Are you running out of storage on your computer? You can easily set up a second hard drive to your computer. It’s a good idea to have a second hard drive on your computer, as it provides greater storage capacity. The process of installing this hard drive differs from computer to computer, so be sure to follow the instructions carefully. We’ll walk you through the process of installing and configuring a new hard drive in Windows 10.
Solid-state drives (SSDs) and classic hard disc drives (HDDs) commonly found in traditional tower PCs, which typically include two hard drives. External hard drives, network-attached storage (NAS), and the cloud are all options for expanding storage capacity. However, nothing beats the ease of having a second internal HDD.
The setup and installation process is straightforward, however, Plug & Play does not function. However, frightened to unscrew the computer’s screws. Things are conceivable to do wrong, but the gadgets built to handle it. Afterward, we’ll teach you how to install a hard drive on a laptop. Under Windows, the process is the same every time.
Set Up A Hard Drive In The Tower
A 3.5-inch SATA hard drive is readily available since PC casings have become standardized. Both 3.5-inch and compact 2.5-inch hard drives use the same Serial Advanced Technology Attachment (SATA) connectors. Hard disc mounting hardware is frequently included in the casing. Otherwise, a few screws supplied.
If all else fails, you can take two of the four screws from another HDD or DVD drive and use them to attach the new HDD to the motherboard in an emergency. In the long run, however, this can lead to vibrations and addressed immediately.
Remove the cover from the housing by unscrewing it. Identifying the proper connection on the mainboard is the first step. You can see the SATA connection, or more specifically SATA III, on the existing hard drive’s wiring (also called 6G).
Most modern computers have at least four SATA ports if you look hard enough. Some of the connectors should be SATA-II (3G) only. SATA III is much quicker than SATA II. Why? SATA III is used to connect the HDD or SSD to your computer’s system hard disc. Labels for the motherboard seen on the board itself.
SATA III is preferable for pure data hard drives, however, SATA II is OK too. Connect the SATA cable right now.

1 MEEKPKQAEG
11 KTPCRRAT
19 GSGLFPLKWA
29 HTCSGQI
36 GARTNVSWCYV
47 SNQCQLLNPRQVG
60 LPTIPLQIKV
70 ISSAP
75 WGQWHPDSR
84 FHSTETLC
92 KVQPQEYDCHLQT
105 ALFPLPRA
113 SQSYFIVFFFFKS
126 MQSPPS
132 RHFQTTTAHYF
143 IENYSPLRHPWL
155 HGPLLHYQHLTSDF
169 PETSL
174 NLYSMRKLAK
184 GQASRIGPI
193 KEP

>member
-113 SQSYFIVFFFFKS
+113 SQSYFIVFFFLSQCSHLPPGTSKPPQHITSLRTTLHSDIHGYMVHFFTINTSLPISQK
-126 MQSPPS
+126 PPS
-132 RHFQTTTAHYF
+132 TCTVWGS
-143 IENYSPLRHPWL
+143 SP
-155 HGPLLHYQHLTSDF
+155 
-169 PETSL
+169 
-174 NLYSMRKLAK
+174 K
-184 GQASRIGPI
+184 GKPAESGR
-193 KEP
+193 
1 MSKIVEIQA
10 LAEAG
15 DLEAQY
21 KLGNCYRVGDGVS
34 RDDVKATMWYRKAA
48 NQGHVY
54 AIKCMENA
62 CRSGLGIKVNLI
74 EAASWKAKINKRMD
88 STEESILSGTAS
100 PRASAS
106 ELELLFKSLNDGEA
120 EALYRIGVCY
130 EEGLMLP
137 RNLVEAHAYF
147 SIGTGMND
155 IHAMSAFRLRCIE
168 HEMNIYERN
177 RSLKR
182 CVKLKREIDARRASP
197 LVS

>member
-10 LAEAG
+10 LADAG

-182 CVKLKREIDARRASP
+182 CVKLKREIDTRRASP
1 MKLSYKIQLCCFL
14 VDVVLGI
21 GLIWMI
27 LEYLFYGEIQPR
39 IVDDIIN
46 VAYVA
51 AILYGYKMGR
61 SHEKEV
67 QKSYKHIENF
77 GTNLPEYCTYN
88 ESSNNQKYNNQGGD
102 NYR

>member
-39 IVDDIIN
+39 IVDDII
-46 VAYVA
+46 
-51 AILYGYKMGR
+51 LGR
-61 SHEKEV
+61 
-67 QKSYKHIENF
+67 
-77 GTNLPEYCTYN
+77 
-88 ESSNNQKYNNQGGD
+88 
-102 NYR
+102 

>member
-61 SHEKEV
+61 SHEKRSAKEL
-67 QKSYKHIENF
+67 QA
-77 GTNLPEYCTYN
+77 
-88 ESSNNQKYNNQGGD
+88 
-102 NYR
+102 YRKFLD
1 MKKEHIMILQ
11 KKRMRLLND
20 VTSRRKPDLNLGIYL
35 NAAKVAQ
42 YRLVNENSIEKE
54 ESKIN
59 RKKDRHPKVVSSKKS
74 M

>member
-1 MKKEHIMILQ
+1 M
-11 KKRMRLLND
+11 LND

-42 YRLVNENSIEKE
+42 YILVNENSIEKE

After that, it’s time to install the hard disc in the drive bay. According to the maker of the housing, several methods employed. Sometimes, with superior housings, you’ll discover mountings that don’t necessitate the use of tools or screws. There are instances when it is necessary to put hard drives onto tiny metal sleds, which then fit into the 3.5-inch frame HDDs are screwed into it by default.
Allowing space between the old and new hard discs will help prevent heat from building up. Another reason to use the plate is to allow for future upgrades (graphics card, etc.). Make sure the screws on HDDs, at the very least, are correctly tightened to prevent vibrations from loosening them later.
If a sluggish computer is vital to you, you may, of course, add little rubber washers between the HDD, the screw, and the casing to guarantee more peace of mind. The housings themselves rarely have this kind of decoupling.
Connect The Notebook’s Hard Drive
There are two types of notebooks to choose from: If you’re (very) fortunate, your computer will come equipped with a slot for an external hard drive, but this isn’t always the case. As an alternative to a traditional DVD drive, you may be able to get an external 2.5-inch hard drive caddy in the shape of the DVD drive. All devices with a slot for an optical drive may use these brackets, which cost roughly 10 euros and are compatible with all of them.
For starters, you need to remove two screws that are located right next to each other, as well as a third screw located at the end of a bay in the optical drive enclosure. If you gently shake and pull, you may be able to get the drive to come out.
A tiny pair of pliers used if that doesn’t work; there are numerous places to begin.